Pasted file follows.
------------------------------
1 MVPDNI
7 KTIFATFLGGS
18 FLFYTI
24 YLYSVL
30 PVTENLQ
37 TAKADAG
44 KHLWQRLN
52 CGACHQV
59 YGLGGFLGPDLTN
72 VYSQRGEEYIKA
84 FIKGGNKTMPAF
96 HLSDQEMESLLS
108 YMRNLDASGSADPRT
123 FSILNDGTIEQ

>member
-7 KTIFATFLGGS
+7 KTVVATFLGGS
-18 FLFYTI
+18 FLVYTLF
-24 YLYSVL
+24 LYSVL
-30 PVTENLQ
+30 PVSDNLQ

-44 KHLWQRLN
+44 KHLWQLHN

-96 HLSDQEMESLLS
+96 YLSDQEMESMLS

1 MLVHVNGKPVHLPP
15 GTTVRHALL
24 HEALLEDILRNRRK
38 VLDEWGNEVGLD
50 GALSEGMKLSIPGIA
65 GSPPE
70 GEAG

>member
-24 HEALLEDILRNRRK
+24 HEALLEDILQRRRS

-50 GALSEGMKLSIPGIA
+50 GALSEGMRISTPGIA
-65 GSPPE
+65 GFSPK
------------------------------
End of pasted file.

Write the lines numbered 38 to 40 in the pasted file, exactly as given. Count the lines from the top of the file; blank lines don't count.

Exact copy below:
-50 GALSEGMKLSIPGIA
+50 GALSEGMRISTPGIA
-65 GSPPE